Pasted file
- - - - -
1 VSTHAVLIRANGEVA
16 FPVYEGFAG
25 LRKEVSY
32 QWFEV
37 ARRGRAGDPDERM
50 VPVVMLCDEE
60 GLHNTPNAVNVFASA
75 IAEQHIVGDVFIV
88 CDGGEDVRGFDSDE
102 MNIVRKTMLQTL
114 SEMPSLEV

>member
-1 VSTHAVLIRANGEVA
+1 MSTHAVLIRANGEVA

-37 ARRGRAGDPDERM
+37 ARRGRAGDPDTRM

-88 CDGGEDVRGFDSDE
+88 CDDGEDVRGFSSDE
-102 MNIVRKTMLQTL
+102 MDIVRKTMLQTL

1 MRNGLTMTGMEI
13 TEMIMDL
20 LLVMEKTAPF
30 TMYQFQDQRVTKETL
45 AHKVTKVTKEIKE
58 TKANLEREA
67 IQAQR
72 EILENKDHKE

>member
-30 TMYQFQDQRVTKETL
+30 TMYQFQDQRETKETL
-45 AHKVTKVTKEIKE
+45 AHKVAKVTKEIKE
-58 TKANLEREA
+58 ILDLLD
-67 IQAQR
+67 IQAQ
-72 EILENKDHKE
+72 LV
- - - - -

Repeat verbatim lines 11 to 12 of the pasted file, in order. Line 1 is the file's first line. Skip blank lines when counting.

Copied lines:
114 SEMPSLEV

>member